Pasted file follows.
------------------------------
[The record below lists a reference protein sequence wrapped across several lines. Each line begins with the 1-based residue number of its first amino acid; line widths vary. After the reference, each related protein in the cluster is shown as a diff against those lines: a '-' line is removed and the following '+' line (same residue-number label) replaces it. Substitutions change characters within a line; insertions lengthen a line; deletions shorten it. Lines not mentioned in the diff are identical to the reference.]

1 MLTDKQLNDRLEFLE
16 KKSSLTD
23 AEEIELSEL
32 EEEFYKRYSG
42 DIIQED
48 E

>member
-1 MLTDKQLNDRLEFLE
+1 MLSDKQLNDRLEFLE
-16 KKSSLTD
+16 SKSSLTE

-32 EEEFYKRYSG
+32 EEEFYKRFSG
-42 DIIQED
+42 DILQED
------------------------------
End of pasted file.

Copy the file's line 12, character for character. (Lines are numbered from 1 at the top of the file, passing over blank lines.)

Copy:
+16 SKSSLTE